How does Truth translate man's conversion into universal terms? It causes him to spread the message far and wide, including in its scope not only the material concept of life (Damascus) but man's consciousness of peace (Jerusalem), renewing his consciousness of praise (the country of Judea), and bringing his worldly thoughts (Gentiles) into line with Truth and right.
Why must the Christ suffer? To bring to light the truth of the resurrection life man must put away all personality. He who chooses to identify himself with the Christ suffers in giving up personality, with which he has been so long bound up.
Sunday, March 19, 1950: Acts 26:19-23
What is the meaning and significance of the name Agrippa? The name means “one who causes pain at birth.” Considered in connection with Festus, who represents the joys of the external life, the name Agrippa shows the close association that this sort of pleasure has with pain.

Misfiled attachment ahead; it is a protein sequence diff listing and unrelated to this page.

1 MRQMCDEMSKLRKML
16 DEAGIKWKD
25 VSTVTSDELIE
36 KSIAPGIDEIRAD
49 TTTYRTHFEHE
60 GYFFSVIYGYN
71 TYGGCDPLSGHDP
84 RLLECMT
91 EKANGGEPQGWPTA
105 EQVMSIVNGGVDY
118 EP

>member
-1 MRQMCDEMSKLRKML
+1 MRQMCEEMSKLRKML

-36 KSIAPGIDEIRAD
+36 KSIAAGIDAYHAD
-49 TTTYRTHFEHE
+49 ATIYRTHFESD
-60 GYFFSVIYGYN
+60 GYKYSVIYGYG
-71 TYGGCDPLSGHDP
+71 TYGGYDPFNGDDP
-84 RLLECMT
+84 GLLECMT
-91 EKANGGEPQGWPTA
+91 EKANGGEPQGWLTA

How does the creative word of Truth (Paul) affect the Agrippa consciousness? It brings it very dose to acceptance of faith in the Christ. Pain makes us hope for a way of life higher than the mere animal or sense existence.
What is the gospel that Paul preached so far and wide? That his hearers “should repent and turn to God, doing works worthy of repentance”, that is, their actions subsequent to repentance should be such as to justify the change that they had made in their way of thinking and living.
Why did the Jews seek to kill Paul for this preaching? The Jews represent the religious thoughts that crystallize in certain fixed forms. Crystallization of beliefs permits no new ideas to enter in but rejects them as a matter of course.